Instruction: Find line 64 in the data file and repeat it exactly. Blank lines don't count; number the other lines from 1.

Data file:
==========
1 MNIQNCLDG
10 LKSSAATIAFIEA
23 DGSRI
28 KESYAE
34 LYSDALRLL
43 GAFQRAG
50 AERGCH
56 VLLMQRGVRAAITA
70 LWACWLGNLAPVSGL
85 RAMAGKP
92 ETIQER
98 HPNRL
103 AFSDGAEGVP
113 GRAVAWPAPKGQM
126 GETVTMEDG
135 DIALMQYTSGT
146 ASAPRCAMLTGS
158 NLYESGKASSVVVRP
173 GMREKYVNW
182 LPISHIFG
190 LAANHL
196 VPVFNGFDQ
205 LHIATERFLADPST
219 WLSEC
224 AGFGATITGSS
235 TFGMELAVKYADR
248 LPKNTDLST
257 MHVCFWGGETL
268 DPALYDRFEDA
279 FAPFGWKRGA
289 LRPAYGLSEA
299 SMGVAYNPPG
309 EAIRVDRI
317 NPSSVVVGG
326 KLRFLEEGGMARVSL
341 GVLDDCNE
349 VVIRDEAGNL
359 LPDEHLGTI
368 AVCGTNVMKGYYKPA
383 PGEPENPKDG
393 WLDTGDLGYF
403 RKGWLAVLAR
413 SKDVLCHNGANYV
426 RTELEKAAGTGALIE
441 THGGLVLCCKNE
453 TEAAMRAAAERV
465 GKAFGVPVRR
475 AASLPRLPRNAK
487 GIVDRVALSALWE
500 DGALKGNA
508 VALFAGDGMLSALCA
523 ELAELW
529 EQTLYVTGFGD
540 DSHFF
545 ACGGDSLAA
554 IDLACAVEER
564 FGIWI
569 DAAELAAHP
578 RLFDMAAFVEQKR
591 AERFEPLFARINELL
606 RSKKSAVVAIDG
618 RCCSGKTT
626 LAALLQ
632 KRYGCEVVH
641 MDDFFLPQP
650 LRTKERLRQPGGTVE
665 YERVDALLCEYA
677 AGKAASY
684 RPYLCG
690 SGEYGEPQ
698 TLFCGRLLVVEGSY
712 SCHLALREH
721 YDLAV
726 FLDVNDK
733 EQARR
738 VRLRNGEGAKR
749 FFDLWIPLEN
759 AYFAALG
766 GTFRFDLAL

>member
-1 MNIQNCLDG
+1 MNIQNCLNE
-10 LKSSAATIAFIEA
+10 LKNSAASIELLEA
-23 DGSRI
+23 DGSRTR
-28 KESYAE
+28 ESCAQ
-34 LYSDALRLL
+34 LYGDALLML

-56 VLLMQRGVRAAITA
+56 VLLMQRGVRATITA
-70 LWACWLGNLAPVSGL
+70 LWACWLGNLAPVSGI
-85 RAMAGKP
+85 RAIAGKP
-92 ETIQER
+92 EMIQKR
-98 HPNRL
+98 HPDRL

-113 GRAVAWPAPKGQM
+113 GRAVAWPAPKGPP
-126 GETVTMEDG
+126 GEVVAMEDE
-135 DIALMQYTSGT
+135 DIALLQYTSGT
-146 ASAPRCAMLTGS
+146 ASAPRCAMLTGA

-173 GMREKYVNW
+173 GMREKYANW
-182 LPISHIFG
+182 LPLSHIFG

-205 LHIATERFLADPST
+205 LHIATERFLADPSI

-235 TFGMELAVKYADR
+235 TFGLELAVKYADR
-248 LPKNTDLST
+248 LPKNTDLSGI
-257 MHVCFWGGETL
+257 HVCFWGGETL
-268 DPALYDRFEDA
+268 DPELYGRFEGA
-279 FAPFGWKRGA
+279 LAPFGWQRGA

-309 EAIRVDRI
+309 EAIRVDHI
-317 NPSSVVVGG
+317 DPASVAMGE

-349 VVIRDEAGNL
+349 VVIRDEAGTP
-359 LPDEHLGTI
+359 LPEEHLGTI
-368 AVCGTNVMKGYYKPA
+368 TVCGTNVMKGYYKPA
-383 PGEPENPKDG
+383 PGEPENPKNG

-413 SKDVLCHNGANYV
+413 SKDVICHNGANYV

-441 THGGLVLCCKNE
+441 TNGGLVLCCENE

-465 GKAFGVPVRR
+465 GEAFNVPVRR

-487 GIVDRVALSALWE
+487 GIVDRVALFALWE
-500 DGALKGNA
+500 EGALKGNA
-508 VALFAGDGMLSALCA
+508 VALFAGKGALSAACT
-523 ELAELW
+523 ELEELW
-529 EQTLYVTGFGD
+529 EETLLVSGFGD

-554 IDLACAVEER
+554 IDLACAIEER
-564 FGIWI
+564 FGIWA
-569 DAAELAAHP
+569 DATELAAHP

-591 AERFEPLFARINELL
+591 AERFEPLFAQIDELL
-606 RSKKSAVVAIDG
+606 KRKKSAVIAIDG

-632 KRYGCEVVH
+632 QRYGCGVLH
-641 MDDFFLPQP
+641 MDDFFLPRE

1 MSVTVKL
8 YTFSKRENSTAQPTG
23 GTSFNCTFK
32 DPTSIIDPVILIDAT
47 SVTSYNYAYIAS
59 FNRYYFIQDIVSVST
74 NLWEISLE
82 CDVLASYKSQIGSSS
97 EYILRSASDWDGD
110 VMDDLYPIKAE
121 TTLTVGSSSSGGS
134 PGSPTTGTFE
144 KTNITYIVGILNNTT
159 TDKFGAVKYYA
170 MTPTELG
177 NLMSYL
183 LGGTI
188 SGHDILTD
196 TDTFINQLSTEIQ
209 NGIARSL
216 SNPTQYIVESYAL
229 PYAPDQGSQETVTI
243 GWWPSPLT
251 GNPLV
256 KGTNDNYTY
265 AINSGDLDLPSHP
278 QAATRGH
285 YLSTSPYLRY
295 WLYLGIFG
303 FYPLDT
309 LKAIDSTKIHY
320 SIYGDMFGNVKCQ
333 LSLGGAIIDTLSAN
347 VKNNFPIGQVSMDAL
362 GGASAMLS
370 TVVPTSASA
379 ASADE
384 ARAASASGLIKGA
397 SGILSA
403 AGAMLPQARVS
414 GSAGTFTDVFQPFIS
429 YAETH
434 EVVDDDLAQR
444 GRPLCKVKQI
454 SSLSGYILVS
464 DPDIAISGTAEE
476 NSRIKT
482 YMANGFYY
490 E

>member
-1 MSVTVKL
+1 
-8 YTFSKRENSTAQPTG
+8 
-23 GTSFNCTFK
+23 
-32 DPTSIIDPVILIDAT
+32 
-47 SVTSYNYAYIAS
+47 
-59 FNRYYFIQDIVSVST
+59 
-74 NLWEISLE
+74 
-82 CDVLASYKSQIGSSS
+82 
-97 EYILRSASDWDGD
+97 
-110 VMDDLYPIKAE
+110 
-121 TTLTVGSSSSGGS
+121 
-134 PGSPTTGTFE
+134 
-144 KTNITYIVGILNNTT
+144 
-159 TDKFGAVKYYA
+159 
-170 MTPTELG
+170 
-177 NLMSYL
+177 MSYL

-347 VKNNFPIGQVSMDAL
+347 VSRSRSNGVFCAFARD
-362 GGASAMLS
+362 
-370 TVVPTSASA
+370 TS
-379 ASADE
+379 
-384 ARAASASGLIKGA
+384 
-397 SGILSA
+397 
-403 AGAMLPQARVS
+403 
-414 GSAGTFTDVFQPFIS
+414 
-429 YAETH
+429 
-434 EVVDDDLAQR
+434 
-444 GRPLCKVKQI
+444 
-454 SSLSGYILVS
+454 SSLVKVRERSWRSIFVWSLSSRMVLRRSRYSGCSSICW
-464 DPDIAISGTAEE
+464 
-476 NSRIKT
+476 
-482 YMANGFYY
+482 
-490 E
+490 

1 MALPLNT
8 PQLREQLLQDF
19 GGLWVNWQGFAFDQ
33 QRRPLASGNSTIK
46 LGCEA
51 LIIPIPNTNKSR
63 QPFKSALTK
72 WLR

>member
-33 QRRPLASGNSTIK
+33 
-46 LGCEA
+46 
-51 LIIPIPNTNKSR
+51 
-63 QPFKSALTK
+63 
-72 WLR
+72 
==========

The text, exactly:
632 KRYGCEVVH